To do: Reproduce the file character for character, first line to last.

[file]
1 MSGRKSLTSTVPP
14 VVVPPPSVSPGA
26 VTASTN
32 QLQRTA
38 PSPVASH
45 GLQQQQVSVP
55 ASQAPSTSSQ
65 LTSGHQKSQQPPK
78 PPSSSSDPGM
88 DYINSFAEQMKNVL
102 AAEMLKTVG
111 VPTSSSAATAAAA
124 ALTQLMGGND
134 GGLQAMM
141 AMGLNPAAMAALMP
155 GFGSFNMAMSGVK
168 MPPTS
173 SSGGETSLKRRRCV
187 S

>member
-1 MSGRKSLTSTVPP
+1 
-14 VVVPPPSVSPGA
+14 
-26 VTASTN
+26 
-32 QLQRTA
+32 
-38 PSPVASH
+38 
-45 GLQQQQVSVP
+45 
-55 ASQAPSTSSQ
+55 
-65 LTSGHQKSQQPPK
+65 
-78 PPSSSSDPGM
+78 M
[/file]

1 MSGRKSLTSTVPP
14 VVVPPPSVSPGA
26 VTASTN
32 QLQRTA
38 PSPVASH
45 GLQQQQVSVP
55 ASQAPSTSSQ
65 LTSGHQKSQQPPK
78 PPSSSSDPGM
88 DYINSFAEQMKNVL
102 AAEMLKTVG
111 VPTSSSAATAAAA
124 ALTQLMGGND
134 GGLQAMM
141 AMGLNPAAMAALMP
155 GFGSFNMAMSGVK
168 MPPTS
173 SSGGETSLKRRRCV
187 S

>member
-1 MSGRKSLTSTVPP
+1 
-14 VVVPPPSVSPGA
+14 
-26 VTASTN
+26 
-32 QLQRTA
+32 
-38 PSPVASH
+38 
-45 GLQQQQVSVP
+45 
-55 ASQAPSTSSQ
+55 
-65 LTSGHQKSQQPPK
+65 
-78 PPSSSSDPGM
+78 M